Baltimore, Maryland 2022-05-26 11:02:22 –
Dr. Camille Hammond was proud to see his 17-year-old sons flocking to the ballroom on the Marriott Baltimore waterfront. This spring day was when Kai and Aaron completed the “beautification” process. At that time, for her, they became men.
“I feel like they’re a little older that night. I heard Hammond, a doctor in Reisterstown, say,” I’m a man now. “
The beauty of young men, such as the Cotillion and the debutante ball of young women, is a rite of passage that officially presents teens to society as adults. Many teens mark that milestone on graduation stages and school proms, but the Black Mary Landers group has its own tradition.
These events have been going on for generations, especially among the middle class and wealthy black families. They started as a way to introduce potential spouses to young people. They have evolved into a network of professionals and the building of long-lasting social circles, providing a way to connect black students who can feel isolated in suburban schools and private schools.
This process typically involves months of mentorship, dance lessons, etiquette classes, and service projects. For example, a beauty Hammond attended cost $ 1,000 per participant, and the process began in September.
Some students are in a bad mood, but almost all students advertise the benefits of the system. Aaron Hammond, a junior at Gerstell Academy in Finksberg, was worried about this process. He was particularly worried about learning some of the formal dances that took place during his beauty days.
“I was a kind of passive-aggressive. I think I was behaving that way-and dance was the most memorable part of the night,” he said. “If you do, I think it was worth it to experience all the pain of learning to dance, getting frustrated, and dancing with family and friends.”
While rooted in the South, Black Cotillion and Debutante Ball can be found nationwide, especially where there are active Black fraternities, sororities and other service-based social clubs.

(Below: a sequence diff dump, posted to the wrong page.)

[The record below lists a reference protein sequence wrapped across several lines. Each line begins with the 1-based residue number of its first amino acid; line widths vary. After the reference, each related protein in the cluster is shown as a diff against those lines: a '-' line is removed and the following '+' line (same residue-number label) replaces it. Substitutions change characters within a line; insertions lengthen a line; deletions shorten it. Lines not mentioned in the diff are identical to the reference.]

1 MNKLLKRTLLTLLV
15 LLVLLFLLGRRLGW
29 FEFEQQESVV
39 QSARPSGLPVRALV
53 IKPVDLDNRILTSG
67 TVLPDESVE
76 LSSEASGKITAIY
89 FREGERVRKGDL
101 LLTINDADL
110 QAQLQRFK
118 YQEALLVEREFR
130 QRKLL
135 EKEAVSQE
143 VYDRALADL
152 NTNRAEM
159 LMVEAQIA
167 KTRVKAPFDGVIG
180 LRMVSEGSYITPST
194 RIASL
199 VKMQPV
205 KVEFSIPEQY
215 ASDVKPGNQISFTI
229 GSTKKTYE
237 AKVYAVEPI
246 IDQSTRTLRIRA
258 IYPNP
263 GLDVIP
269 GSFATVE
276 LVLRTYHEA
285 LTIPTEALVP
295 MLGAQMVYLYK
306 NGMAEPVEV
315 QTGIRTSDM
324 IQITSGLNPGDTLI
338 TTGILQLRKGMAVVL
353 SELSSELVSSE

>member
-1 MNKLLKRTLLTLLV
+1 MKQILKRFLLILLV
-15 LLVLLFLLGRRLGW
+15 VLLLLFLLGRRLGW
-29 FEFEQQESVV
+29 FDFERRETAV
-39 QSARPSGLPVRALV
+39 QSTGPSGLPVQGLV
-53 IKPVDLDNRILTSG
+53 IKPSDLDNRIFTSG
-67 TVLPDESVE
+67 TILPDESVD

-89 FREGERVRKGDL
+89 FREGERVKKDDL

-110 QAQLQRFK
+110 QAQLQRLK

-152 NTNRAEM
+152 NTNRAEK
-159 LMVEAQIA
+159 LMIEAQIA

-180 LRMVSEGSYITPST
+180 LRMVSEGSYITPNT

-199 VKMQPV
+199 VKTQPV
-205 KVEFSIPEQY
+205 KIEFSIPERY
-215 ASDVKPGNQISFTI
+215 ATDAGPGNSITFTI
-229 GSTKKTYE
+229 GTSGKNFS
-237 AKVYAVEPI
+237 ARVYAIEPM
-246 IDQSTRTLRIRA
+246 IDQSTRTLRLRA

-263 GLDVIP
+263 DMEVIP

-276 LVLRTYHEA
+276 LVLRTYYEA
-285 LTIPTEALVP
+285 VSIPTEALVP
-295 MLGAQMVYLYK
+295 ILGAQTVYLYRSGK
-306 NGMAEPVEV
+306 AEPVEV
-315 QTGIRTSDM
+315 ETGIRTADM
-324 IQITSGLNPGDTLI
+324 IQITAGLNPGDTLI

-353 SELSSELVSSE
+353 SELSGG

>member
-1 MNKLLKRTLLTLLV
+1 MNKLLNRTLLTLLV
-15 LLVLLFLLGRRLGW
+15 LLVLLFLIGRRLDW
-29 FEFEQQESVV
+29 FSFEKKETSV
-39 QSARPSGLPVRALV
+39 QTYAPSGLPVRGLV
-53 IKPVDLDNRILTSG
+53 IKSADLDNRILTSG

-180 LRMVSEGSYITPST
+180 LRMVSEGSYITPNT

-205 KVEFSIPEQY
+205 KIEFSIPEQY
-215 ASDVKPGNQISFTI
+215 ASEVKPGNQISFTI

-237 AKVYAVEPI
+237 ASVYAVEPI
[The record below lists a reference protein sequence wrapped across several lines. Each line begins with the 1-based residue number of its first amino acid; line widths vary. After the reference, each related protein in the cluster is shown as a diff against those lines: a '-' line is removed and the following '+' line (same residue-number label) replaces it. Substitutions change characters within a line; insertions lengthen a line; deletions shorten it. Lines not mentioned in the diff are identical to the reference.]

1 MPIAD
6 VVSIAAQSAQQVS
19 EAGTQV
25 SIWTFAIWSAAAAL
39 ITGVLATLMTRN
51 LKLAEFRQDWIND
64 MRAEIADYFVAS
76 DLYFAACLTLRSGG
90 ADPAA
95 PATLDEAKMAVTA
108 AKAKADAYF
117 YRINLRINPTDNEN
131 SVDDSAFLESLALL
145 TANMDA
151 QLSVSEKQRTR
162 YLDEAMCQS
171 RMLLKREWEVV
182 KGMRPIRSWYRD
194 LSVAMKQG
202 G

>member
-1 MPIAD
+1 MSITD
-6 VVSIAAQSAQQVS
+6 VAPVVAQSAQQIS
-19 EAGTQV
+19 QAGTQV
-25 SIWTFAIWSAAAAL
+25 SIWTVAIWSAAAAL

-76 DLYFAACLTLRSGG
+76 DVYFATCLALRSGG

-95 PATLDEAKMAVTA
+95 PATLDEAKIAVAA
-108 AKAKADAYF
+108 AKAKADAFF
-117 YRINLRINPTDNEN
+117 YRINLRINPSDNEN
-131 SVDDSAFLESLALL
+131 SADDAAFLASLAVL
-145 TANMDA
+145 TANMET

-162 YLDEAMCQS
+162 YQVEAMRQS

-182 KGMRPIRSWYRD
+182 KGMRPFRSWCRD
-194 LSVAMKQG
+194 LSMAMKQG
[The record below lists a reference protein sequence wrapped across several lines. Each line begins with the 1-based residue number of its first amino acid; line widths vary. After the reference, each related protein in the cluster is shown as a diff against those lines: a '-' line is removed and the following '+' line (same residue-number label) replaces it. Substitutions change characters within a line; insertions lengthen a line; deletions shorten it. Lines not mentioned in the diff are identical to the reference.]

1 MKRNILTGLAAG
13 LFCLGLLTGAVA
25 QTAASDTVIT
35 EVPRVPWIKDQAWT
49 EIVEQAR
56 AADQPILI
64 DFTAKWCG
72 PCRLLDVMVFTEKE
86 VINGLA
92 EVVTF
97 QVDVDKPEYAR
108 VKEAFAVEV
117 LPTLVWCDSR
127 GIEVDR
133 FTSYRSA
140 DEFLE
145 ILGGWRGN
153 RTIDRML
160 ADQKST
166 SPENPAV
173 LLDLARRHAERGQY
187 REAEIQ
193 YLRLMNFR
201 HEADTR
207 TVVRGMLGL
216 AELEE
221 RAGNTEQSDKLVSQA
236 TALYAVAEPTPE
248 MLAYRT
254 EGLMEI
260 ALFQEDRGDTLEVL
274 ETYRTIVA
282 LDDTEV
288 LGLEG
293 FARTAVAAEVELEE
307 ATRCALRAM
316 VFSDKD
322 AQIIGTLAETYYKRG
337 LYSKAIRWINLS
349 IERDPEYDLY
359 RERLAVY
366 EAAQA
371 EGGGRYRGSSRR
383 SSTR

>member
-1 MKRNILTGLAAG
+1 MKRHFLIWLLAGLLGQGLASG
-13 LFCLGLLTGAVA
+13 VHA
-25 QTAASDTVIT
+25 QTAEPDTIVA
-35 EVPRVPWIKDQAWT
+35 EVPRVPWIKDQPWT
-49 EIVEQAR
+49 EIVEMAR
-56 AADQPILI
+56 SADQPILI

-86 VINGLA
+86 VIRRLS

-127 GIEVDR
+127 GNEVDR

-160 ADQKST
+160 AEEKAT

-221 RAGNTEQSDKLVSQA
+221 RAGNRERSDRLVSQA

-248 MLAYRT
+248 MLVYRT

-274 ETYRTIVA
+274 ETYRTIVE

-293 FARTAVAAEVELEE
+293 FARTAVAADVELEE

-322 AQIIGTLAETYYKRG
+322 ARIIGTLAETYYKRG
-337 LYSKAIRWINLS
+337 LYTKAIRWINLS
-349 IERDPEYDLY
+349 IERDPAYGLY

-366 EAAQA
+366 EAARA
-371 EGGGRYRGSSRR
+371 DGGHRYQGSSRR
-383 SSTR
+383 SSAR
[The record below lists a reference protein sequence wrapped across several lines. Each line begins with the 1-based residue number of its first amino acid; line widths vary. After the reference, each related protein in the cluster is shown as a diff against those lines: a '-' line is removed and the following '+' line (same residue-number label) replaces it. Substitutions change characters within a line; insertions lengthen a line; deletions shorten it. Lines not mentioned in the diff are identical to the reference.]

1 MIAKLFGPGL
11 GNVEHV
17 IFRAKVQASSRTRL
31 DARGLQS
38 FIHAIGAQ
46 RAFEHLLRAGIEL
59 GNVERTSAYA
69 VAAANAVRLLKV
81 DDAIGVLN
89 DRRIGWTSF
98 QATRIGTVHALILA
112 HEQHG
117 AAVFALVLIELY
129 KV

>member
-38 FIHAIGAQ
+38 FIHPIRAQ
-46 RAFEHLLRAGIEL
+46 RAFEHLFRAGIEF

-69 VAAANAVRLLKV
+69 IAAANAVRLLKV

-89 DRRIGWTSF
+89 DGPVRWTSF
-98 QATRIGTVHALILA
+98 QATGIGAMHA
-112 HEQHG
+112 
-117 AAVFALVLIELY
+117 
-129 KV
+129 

For example, Hammond’s April 23 Beauty is Jack and Jill of America Inc, a group founded by black mothers in 1938 to bring together children for social and cultural affluence. Hosted by. June debutante ball Organized by the Baltimore County Chapter of Alpha Kappa Alpha Inc., the country’s first black sorority.
According to Camille Hammond, Jack and Jill’s children usually attend private or suburban schools, which often lack diversity, and require these activities and traditions.
“I wanted them to connect with other children with similar backgrounds,” she said.
Growing up in Richmond, Virginia, through the Debutante process, Hammond wanted his children to experience it. She also wanted to see her offspring who were enrolled in Jack and Jill at the age of four. I was exposed to like-minded children who value black excellence.
Billions and hundreds of billions are still an important part of black society, according to Lin M. Selby, lifestyle expert and executive director at the Caroline Center, Baltimore’s education and career skills training program. She also teaches etiquette classes to black high school students and is a member of several black social and service organizations such as Delta Sigma Theta, The Links, and Incorporated.